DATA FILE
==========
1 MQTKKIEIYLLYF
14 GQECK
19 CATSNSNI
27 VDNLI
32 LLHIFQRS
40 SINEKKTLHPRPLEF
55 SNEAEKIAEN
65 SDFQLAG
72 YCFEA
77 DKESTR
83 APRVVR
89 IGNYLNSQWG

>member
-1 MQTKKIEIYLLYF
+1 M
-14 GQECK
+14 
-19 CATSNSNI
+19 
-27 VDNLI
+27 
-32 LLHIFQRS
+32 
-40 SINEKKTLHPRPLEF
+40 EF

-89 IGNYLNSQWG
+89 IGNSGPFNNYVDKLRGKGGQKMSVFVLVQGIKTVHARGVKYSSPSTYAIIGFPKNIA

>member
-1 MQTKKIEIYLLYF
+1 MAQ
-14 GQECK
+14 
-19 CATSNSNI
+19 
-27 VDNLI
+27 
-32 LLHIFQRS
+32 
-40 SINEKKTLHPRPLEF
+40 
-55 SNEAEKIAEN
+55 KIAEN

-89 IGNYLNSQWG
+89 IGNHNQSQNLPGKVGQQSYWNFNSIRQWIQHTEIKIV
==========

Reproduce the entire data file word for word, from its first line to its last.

1 MQTKKIEIYLLYF
14 GQECK
19 CATSNSNI
27 VDNLI
32 LLHIFQRS
40 SINEKKTLHPRPLEF
55 SNEAEKIAEN
65 SDFQLAG
72 YCFEA
77 DKESTR
83 APRVVR
89 IGNYLNSQWG

>member
-1 MQTKKIEIYLLYF
+1 M
-14 GQECK
+14 
-19 CATSNSNI
+19 
-27 VDNLI
+27 
-32 LLHIFQRS
+32 
-40 SINEKKTLHPRPLEF
+40 EF

-89 IGNYLNSQWG
+89 IGNSGPFNNYVDKLRGKGGQKMSVFVLVQGIKTVHARGVKYSSPSTYAIIGFPKNIA

>member
-1 MQTKKIEIYLLYF
+1 MAQ
-14 GQECK
+14 
-19 CATSNSNI
+19 
-27 VDNLI
+27 
-32 LLHIFQRS
+32 
-40 SINEKKTLHPRPLEF
+40 
-55 SNEAEKIAEN
+55 KIAEN

-89 IGNYLNSQWG
+89 IGNHNQSQNLPGKVGQQSYWNFNSIRQWIQHTEIKIV